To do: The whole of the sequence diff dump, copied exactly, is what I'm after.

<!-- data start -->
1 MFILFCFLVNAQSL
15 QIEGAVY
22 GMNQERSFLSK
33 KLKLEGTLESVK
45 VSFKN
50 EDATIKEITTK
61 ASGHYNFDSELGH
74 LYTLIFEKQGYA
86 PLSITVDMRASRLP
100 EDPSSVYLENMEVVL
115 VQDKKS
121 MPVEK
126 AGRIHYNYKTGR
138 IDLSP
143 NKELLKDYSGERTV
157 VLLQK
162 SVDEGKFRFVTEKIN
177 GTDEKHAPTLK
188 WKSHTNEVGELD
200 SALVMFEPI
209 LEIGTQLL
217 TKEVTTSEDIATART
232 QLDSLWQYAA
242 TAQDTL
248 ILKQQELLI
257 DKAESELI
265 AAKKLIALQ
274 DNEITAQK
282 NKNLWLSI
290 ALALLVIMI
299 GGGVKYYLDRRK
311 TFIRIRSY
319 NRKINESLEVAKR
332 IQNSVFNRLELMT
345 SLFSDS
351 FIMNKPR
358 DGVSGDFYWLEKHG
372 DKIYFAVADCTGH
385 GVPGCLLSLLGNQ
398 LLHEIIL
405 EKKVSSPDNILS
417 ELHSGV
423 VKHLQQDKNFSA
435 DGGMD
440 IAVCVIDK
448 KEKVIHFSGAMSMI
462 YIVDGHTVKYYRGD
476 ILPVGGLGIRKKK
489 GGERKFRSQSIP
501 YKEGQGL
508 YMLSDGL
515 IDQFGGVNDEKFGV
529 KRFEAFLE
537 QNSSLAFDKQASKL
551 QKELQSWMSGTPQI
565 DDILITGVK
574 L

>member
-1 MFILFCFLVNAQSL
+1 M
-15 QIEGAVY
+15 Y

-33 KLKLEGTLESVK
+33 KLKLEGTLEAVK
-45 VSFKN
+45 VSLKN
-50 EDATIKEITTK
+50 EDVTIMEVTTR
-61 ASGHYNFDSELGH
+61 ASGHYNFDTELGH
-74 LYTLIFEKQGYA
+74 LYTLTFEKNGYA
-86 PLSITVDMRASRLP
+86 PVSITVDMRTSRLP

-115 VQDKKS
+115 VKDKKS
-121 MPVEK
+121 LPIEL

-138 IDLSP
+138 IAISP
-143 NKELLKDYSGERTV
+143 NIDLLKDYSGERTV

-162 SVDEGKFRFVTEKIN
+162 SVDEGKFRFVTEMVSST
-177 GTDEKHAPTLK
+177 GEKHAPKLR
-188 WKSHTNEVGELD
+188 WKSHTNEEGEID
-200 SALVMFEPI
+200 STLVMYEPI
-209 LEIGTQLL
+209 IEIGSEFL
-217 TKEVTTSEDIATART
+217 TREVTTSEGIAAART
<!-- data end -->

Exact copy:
1 MFILFCFLVNAQSL
15 QIEGAVY
22 GMNQERSFLSK
33 KLKLEGTLESVK
45 VSFKN
50 EDATIKEITTK
61 ASGHYNFDSELGH
74 LYTLIFEKQGYA
86 PLSITVDMRASRLP
100 EDPSSVYLENMEVVL
115 VQDKKS
121 MPVEK
126 AGRIHYNYKTGR
138 IDLSP
143 NKELLKDYSGERTV
157 VLLQK
162 SVDEGKFRFVTEKIN
177 GTDEKHAPTLK
188 WKSHTNEVGELD
200 SALVMFEPI
209 LEIGTQLL
217 TKEVTTSEDIATART
232 QLDSLWQYAA
242 TAQDTL
248 ILKQQELLI
257 DKAESELI
265 AAKKLIALQ
274 DNEITAQK
282 NKNLWLSI
290 ALALLVIMI
299 GGGVKYYLDRRK
311 TFIRIRSY
319 NRKINESLEVAKR
332 IQNSVFNRLELMT
345 SLFSDS
351 FIMNKPR
358 DGVSGDFYWLEKHG
372 DKIYFAVADCTGH
385 GVPGCLLSLLGNQ
398 LLHEIIL
405 EKKVSSPDNILS
417 ELHSGV
423 VKHLQQDKNFSA
435 DGGMD
440 IAVCVIDK
448 KEKVIHFSGAMSMI
462 YIVDGHTVKYYRGD
476 ILPVGGLGIRKKK
489 GGERKFRSQSIP
501 YKEGQGL
508 YMLSDGL
515 IDQFGGVNDEKFGV
529 KRFEAFLE
537 QNSSLAFDKQASKL
551 QKELQSWMSGTPQI
565 DDILITGVK
574 L

>member
-1 MFILFCFLVNAQSL
+1 M
-15 QIEGAVY
+15 Y

-33 KLKLEGTLESVK
+33 KLKLEGTLEAVK
-45 VSFKN
+45 VSLKN
-50 EDATIKEITTK
+50 EDVTIMEVTTR
-61 ASGHYNFDSELGH
+61 ASGHYNFDTELGH
-74 LYTLIFEKQGYA
+74 LYTLTFEKNGYA
-86 PLSITVDMRASRLP
+86 PVSITVDMRTSRLP

-115 VQDKKS
+115 VKDKKS
-121 MPVEK
+121 LPIEL

-138 IDLSP
+138 IAISP
-143 NKELLKDYSGERTV
+143 NIDLLKDYSGERTV

-162 SVDEGKFRFVTEKIN
+162 SVDEGKFRFVTEMVSST
-177 GTDEKHAPTLK
+177 GEKHAPKLR
-188 WKSHTNEVGELD
+188 WKSHTNEEGEID
-200 SALVMFEPI
+200 STLVMYEPI
-209 LEIGTQLL
+209 IEIGSEFL
-217 TKEVTTSEDIATART
+217 TREVTTSEGIAAART